“I always turn to the sports pages first, which records man’s accomplishments. The front page has nothing but man’s failures.” – Earl Warren
The Detroit Tigers saw a half game shaved off their division lead, which stands at six games over the now second-place White Sox, after Detroit’s 11-4 loss at the hands of the Minnesota Twins yesterday. While Brad Penny wasn’t great, the score became lopsided once David Pauley brought his gas can to the mound.
Pauley did nothing to extricate himself from Jim Leyland’s doghouse and the little-used reliever figures to see less action going forward if his manager can’t trust him to slam the door on the opposing bats. Yesterday, Pauley allowed an inherited runner to score, then fanned the flame by allowing four more Twins to cross in the next inning.
Pauley was supposed to be an important piece of the trade that brought Doug Fister to Detroit, but instead this deal is looking like just another failed trade for a middle reliever. Still, if the trade winds up being Fister as the only usable part for four young pieces, it’s not ideal, but it’s not a disaster.
Speaking of the Fister deal, it is one of a handful of trades the Tigers have made this year to fill holes on the major league roster. In adding pieces like Fister, Delmon Young, and Wilson Betemit, the Tigers have dipped into their shallow pool of minor league talent. For a franchise that has ranked near the bottom of the league in terms of prospect rankings, dealing away so many young players can only serve to decimate an already barren system.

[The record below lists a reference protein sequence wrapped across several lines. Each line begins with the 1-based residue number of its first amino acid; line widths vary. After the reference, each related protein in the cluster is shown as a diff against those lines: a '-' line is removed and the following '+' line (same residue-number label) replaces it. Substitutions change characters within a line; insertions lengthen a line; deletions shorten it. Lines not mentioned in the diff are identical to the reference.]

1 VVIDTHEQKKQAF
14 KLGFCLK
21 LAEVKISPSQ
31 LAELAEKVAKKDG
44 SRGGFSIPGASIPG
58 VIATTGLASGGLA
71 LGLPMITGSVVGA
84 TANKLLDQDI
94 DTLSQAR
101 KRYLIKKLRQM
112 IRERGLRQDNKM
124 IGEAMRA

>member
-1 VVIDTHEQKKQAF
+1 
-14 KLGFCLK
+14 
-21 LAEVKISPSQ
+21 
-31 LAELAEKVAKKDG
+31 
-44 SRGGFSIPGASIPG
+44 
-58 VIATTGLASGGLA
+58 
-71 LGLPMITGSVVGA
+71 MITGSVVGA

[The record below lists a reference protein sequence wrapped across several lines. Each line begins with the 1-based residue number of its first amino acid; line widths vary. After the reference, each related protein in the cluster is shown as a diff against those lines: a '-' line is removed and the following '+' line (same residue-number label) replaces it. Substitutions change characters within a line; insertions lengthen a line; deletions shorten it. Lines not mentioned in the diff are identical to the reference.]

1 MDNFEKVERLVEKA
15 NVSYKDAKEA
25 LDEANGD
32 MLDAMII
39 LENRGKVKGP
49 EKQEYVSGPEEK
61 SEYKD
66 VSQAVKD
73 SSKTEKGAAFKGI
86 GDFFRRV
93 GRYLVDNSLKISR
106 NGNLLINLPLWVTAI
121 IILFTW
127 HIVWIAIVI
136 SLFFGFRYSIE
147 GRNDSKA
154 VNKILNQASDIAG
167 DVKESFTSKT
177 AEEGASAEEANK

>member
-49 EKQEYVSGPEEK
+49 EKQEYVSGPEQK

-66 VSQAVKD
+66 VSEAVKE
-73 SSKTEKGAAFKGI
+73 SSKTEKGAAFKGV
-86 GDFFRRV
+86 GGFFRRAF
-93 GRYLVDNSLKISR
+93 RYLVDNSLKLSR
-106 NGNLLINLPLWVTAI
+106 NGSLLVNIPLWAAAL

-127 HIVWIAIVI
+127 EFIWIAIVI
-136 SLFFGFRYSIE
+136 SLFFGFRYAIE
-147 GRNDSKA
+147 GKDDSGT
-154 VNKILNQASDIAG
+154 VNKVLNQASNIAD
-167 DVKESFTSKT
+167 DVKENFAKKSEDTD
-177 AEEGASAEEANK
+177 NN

I asked Nathaniel Stoltz and Wally Fish of Seedlings to Stars about the deals and what the losses of guys like Charlie Furbush, Francisco Martinez, and Lester Oliveros (to name a few) means for the Tigers farm system going forward. Their answers may surprise you.
While we are spending some time down on the farm, Paul Swaney and his staff at Stadium Journey has now visited (and reviewd) the home stadiums of each of the top four affiliates of the Tigers. They recently wrote up their thoughts on Jerry Uht Park, home of the Double-A Erie SeaWolves.
The debate about whether or not a pitcher can (or should) win the MVP award wages forward after Justin Verlander collected his 20th win of the season on Saturday, become to fastest Tiger to reach the milestone since Mickey Lolich in 1971. Most will tell you that a position player should win the award based on all they bring to the table on a daily basis.
While the hitters at the “power positions” tend to get the most press, it’s the everyday catchers that are truly involved in the most plays each year. No one in baseball fits the term “everyday catcher” better than Detroit’s own Alex Avila who has spent most of the season as the Tigers only true, viable option behind the plate. Coupling his durability with his outstanding offensive numbers should generate more MVP discussion than it has around the league, but so far the national press has been mum on the Avila-for-MVP chatter. That’s okay, Rogo at DesigNate Robertson makes the case for Al’s boy as the Tigers’ MVP in a way only he can.
While Avila continues his rise to national prominence, the end of the line appears to be quickly approaching for former MVP runner-up Magglio Ordonez. When the Tigers pulled the trigger on the Delmon Young deal, Maggs’ days as an everyday player were over. It all likelihood, we are witnessing the final five weeks of Magglio’s illustrious career as a major leaguer, and almost certainly his final chapter as a Tiger. With a changing of the guard in mind, Mickey Brignall of the Detroit Baseball Page takes a look into the future to determine who may be manning the corner outfield spots for Detroit in the coming years.
That’s all I got this week, kiddies. Enjoy the links.